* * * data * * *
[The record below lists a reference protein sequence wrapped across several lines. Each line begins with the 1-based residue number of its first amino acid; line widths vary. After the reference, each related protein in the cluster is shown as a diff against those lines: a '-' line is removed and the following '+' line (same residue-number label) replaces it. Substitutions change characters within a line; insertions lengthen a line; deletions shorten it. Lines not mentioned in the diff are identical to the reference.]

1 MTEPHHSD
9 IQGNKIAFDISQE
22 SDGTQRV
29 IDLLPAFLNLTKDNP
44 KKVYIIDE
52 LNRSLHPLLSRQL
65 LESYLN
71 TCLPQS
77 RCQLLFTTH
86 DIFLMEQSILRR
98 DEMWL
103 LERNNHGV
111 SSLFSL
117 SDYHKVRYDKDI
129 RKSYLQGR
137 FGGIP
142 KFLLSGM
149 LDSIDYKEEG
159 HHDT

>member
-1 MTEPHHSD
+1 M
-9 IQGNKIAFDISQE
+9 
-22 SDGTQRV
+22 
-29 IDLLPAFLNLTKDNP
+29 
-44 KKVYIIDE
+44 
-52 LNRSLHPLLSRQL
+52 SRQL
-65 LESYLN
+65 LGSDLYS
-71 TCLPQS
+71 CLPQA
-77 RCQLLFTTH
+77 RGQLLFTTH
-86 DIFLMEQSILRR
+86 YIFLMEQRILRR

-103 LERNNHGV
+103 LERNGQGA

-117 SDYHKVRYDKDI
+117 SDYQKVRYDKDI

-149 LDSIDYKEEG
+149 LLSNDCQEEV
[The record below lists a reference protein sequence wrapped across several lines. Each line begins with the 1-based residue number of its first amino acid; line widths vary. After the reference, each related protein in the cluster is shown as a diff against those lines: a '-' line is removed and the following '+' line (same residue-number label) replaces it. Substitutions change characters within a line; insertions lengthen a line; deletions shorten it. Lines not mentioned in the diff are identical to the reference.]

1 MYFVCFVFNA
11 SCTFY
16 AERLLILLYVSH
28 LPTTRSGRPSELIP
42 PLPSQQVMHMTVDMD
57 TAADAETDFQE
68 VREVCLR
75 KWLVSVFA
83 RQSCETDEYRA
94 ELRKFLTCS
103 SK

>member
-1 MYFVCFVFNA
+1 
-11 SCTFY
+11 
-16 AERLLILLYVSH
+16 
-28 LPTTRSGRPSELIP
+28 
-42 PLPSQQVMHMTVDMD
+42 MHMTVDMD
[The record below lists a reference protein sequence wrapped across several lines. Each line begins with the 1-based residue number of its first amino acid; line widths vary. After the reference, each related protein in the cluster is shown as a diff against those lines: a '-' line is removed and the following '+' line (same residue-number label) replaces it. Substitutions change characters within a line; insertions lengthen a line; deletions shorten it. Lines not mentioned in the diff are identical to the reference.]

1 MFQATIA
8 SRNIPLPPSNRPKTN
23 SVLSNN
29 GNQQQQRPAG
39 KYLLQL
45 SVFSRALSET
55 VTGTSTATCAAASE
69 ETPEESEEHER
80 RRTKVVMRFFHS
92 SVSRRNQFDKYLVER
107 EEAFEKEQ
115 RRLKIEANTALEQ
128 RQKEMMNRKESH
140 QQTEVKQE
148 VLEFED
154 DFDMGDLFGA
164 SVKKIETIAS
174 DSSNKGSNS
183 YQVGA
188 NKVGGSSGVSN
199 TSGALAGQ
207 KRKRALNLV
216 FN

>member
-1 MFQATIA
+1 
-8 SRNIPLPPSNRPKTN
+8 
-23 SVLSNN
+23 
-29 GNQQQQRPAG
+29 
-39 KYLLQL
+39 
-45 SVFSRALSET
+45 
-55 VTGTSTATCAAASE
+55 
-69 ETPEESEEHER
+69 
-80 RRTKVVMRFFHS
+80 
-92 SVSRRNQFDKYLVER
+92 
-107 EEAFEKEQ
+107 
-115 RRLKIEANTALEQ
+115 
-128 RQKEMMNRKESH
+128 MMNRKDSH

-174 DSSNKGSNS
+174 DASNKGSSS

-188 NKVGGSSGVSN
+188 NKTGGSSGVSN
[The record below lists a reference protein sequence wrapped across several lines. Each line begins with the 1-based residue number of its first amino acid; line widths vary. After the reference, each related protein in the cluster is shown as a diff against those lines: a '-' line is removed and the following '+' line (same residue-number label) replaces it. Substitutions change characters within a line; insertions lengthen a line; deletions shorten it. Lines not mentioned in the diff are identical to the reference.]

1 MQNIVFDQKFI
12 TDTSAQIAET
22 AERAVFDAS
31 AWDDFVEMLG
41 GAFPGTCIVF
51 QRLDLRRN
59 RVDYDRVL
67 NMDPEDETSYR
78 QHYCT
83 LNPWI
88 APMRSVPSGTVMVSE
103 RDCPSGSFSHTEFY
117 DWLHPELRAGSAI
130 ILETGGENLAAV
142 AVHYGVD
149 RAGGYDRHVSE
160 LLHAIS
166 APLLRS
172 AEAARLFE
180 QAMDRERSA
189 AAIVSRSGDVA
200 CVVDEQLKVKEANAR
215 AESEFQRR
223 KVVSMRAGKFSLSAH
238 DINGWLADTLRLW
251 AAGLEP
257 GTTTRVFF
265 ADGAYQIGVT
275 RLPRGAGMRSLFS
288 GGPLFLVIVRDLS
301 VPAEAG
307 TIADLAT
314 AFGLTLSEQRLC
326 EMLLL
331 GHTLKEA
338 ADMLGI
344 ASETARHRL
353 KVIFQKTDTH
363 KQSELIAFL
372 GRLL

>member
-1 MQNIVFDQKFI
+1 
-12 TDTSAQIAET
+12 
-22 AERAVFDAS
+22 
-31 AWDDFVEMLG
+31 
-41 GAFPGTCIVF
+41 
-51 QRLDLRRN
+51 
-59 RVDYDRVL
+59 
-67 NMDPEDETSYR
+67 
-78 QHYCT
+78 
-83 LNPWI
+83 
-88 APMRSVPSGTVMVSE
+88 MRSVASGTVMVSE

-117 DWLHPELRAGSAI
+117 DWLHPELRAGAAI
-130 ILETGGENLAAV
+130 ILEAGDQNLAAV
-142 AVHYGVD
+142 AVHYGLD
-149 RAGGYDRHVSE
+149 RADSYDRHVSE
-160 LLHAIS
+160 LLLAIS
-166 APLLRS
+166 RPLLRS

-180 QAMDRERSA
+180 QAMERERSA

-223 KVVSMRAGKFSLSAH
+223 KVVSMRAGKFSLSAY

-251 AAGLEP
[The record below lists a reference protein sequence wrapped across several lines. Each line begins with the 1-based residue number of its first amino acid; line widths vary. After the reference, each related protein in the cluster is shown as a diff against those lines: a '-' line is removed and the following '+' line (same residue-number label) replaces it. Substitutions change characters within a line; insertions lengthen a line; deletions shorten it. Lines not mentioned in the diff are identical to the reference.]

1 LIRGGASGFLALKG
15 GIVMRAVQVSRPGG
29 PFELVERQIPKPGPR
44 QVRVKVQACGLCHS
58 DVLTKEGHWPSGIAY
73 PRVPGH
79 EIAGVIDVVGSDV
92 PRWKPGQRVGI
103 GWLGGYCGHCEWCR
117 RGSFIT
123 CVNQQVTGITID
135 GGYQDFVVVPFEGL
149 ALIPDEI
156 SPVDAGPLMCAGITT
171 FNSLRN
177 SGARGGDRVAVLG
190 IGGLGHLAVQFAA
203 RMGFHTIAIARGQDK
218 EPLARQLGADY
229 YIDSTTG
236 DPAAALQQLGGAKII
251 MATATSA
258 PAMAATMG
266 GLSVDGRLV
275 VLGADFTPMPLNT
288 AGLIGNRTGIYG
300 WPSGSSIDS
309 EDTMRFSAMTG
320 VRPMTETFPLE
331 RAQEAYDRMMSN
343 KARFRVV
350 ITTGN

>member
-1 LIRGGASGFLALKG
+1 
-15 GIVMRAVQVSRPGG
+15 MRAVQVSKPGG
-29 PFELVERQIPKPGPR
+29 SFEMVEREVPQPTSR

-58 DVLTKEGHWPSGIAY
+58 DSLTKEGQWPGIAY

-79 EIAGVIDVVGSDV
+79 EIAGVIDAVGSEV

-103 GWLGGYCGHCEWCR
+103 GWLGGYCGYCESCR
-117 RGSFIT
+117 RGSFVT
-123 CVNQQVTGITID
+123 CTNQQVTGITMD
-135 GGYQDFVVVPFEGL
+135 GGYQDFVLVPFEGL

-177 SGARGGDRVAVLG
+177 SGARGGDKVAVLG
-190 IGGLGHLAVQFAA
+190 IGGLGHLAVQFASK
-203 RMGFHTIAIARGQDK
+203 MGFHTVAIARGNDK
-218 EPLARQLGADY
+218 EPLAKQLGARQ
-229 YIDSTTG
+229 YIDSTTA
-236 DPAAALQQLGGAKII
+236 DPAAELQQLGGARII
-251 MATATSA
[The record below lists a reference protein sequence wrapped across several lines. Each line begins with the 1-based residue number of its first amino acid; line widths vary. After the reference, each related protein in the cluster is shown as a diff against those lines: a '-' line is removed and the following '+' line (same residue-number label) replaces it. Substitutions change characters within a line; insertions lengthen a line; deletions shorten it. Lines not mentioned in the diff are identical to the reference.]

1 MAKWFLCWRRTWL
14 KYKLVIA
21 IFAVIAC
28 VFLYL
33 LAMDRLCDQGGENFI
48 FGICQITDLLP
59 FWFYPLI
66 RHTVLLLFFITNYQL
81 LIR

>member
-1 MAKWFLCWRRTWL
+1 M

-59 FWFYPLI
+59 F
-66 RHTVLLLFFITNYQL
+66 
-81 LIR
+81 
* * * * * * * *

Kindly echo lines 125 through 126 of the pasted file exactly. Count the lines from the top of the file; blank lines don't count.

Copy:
+188 NKTGGSSGVSN
[The record below lists a reference protein sequence wrapped across several lines. Each line begins with the 1-based residue number of its first amino acid; line widths vary. After the reference, each related protein in the cluster is shown as a diff against those lines: a '-' line is removed and the following '+' line (same residue-number label) replaces it. Substitutions change characters within a line; insertions lengthen a line; deletions shorten it. Lines not mentioned in the diff are identical to the reference.]